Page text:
Peeple, however, the upcoming app that allows you to “rate” your peers, provides none of these qualities. Here are three reasons the existing social media platforms have succeeded in a supportive culture:

  1. Peeple lacks emotional connection: Hitting “Like” on Facebook can mean many things: I support you, I believe in you, or even, Yes, your brunch really does look delicious. Thought it can be abused, across the board, Facebook is often a place to celebrate yourself or others. Peeple, however, removes the human connection. Instead of seeing one another for our careers, our hobbies, and our life events, we are encouraged to see each other as a tangible score, a confusing subjective opinion– without any humanizing details to back it up. The culture on Facebook has been set- I would never imagine writing a personal attack on someone’s wall. And if I did, it could be deleted by its owner, or defended by a peer.
  2. Facebook/Twitter inspires debate: Though I have chosen, for my own mental health, to unfollow several friends on Facebook who often rant about politics, I give them credit for starting the conversation. Even when things get out of control, these debates will often ignite the pursuit of the greater knowledge. If things become personal, as mentioned earlier, the user has the option opt out or delete the conversation. Others also have the ability to come to your defense. What is perhaps most frightening about Peeple is the inability to opt out the service. The CEO has stepped forward to say that the opt-out situation has changed, though I am still very unclear about whether someone can write the post about you in the first place. If you have a clear explanation of this, please feel free to comment.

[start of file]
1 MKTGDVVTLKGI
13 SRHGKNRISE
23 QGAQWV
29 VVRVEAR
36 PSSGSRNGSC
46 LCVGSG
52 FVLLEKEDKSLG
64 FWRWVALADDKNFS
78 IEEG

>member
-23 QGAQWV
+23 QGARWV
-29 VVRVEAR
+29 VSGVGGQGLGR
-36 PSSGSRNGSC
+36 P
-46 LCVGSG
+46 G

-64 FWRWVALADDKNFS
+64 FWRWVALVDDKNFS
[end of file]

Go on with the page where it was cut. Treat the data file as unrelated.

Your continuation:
3. It promotes lack of accountability: I work in a middle school. I can only imagine the terror this would create, not only for children, but also for people of all ages who find themselves in situations when someone’s emotions have gotten the best of them. In a society that promotes living up to a particular, pop-culture-approved standard, millions of people who suffer from even the slightest social anxiety would now have a “number” to connect to that fear. This is wrong.

And a step beyond that? We are adults, and therefore have experiences overcoming cruelty and negativity. But for children and teenagers? What does this tell them? That yes, there is standard created by your peers, and if you do not abide by these rules, you will be publicly shamed.   And to the people doing that shaming? Here is place for you to release your judgments out into the world without remembering how someone else will be affected. Realizing the way our words can upset or encourage another human being is one of the most crucial stages in personal growth — without this imperative step, our society grows even further apart.

Using what we have

So what can we do? Let’s use the tools provided by our current, functional social media platforms to lift everyone up. We are not numbers, we are not ratings, we are not Yelp reviews. We are human beings trying desperately to connect to one another and feel that we have a place in our day-to-day lives. We are trying, and we do not, be any means, need this effort to be diminished to a meaningless number.

#Boycottpeeple and other similar movements are currently gaining momentum on Twitter and Facebook. Let’s continue to support one another.


*Final note about the CEO’s recent post: If the message from Julia Cordray is genuine, which I would like to believe it is, I hope she begins to understand the reality of the program she is building, and where our frustration is coming from. I never condone threats or attacks on a person- no one should be doing this to the owners of the company or anyone connected. If their intentions are to create a platform for positivity, then I applaud their hopes, but remind them that they may be, unfortunately, a bit disconnected. And, yes, it is a shame that people will use this app to write negative posts about one another, but it is simply a truth that cannot be ignored. It is our responsibility to protect the young people of our society (and one another) from those who will abuse an app of this kind.